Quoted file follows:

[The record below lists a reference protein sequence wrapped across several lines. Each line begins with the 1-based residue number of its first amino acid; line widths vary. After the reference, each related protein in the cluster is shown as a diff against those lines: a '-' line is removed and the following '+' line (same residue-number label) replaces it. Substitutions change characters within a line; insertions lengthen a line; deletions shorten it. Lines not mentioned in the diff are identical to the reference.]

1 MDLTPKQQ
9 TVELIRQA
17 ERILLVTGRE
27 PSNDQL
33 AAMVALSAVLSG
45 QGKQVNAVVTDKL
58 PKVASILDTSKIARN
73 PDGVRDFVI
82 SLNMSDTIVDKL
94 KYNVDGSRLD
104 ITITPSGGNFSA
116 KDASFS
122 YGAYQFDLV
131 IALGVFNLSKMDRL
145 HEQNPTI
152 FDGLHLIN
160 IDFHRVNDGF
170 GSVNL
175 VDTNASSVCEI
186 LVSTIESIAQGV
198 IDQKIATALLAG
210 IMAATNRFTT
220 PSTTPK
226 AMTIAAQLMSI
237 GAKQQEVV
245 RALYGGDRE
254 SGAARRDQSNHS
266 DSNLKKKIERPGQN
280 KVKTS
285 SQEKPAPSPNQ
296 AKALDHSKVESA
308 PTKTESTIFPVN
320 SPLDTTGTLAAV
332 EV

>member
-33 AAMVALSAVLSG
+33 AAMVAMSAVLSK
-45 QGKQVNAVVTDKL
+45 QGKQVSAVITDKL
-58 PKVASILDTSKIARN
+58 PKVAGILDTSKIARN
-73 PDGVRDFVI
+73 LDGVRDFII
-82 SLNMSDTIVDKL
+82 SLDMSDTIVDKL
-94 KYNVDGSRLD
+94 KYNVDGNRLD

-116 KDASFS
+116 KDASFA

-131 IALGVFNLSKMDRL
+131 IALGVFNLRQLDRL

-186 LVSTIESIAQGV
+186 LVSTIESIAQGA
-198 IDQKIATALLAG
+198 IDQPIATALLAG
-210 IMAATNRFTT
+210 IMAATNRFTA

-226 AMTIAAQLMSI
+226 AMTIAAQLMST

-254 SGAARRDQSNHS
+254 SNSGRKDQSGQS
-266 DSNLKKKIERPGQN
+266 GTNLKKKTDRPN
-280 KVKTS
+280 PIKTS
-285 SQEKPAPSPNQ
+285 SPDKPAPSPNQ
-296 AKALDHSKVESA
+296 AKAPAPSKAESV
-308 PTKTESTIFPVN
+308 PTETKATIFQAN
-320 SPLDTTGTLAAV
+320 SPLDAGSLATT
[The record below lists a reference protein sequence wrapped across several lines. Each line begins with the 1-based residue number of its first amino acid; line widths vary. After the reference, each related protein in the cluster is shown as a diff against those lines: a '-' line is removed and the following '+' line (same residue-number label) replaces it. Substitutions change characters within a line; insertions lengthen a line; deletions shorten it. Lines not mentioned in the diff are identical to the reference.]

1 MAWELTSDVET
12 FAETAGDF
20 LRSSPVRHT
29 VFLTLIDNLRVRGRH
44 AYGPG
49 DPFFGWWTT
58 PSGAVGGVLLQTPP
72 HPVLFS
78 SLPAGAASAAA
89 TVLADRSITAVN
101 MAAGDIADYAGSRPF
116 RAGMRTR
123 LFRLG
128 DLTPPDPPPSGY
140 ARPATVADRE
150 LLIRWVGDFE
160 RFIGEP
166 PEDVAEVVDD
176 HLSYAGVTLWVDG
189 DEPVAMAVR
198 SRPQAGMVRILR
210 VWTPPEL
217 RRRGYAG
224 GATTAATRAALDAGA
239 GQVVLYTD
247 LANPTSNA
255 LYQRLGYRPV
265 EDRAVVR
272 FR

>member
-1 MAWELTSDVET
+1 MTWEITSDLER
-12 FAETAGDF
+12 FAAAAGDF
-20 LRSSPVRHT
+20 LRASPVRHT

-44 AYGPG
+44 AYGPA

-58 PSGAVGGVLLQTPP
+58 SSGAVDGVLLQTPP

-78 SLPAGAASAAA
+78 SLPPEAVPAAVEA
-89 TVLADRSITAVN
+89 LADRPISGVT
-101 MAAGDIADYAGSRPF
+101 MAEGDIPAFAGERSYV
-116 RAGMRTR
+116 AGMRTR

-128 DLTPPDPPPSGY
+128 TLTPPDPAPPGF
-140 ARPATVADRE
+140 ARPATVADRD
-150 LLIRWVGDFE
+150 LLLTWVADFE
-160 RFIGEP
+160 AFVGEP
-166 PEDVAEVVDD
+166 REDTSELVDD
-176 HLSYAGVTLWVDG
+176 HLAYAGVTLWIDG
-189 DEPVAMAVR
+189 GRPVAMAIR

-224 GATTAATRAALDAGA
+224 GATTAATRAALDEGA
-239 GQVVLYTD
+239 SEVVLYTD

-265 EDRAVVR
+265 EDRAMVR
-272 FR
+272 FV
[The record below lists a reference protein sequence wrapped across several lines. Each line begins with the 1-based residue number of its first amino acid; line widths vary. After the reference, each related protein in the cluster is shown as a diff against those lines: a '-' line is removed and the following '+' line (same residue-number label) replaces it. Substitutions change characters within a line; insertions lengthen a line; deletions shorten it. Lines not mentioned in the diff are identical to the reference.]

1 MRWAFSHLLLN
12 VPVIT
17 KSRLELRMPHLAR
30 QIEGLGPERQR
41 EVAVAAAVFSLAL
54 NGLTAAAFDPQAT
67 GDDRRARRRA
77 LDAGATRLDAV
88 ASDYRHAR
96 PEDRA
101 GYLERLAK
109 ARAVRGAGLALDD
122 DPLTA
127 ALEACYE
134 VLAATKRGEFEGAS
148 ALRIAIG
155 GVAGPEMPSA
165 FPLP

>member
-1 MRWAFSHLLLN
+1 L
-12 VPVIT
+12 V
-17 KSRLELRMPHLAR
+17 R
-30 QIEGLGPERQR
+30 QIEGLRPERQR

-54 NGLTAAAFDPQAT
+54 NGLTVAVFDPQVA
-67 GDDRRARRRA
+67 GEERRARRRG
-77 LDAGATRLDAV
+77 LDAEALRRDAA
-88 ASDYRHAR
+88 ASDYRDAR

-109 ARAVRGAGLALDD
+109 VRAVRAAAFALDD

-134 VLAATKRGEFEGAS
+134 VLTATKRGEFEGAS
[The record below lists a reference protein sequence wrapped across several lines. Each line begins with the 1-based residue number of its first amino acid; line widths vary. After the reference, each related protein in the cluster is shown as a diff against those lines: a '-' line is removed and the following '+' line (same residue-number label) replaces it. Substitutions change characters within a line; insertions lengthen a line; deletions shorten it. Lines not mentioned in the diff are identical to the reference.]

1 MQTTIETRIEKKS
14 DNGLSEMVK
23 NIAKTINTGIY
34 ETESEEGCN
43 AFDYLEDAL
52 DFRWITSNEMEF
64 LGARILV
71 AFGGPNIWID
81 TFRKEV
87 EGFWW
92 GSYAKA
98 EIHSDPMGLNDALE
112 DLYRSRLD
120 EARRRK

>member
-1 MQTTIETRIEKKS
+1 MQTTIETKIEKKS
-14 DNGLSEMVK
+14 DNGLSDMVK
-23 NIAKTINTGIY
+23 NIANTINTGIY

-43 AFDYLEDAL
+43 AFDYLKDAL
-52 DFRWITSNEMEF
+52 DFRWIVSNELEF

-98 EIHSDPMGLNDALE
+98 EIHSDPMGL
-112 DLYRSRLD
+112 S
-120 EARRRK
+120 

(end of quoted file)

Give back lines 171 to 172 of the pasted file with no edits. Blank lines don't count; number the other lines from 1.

+17 R
-30 QIEGLGPERQR